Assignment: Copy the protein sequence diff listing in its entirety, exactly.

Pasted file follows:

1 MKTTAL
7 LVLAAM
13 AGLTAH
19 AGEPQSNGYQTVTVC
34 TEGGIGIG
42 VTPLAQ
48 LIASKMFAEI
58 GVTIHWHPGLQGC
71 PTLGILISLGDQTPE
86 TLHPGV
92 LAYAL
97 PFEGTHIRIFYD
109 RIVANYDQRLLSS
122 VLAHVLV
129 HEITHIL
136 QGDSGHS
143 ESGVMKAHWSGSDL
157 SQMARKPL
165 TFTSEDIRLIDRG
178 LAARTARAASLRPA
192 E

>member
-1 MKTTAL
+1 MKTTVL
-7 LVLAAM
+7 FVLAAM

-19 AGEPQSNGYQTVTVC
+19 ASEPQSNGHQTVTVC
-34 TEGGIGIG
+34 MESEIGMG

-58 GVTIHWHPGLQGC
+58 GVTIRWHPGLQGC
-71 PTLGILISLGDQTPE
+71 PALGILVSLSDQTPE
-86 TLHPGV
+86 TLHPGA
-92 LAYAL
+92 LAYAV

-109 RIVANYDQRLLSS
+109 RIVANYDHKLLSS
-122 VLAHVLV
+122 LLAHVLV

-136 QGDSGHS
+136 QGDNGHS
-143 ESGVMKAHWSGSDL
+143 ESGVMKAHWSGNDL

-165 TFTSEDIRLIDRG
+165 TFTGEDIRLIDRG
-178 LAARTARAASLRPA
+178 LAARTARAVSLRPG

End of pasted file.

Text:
1 MKTTAL
7 LVLAAM
13 AGLTAH
19 AGEPQSNGYQTVTVC
34 TEGGIGIG
42 VTPLAQ
48 LIASKMFAEI
58 GVTIHWHPGLQGC
71 PTLGILISLGDQTPE
86 TLHPGV
92 LAYAL
97 PFEGTHIRIFYD
109 RIVANYDQRLLSS
122 VLAHVLV
129 HEITHIL
136 QGDSGHS
143 ESGVMKAHWSGSDL
157 SQMARKPL
165 TFTSEDIRLIDRG
178 LAARTARAASLRPA
192 E

>member
-1 MKTTAL
+1 MKTTVL
-7 LVLAAM
+7 FVLAAM

-19 AGEPQSNGYQTVTVC
+19 ASEPQSNGHQTVTVC
-34 TEGGIGIG
+34 MESEIGMG

-58 GVTIHWHPGLQGC
+58 GVTIRWHPGLQGC
-71 PTLGILISLGDQTPE
+71 PALGILVSLSDQTPE
-86 TLHPGV
+86 TLHPGA
-92 LAYAL
+92 LAYAV

-109 RIVANYDQRLLSS
+109 RIVANYDHKLLSS
-122 VLAHVLV
+122 LLAHVLV

-136 QGDSGHS
+136 QGDNGHS
-143 ESGVMKAHWSGSDL
+143 ESGVMKAHWSGNDL

-165 TFTSEDIRLIDRG
+165 TFTGEDIRLIDRG
-178 LAARTARAASLRPA
+178 LAARTARAVSLRPG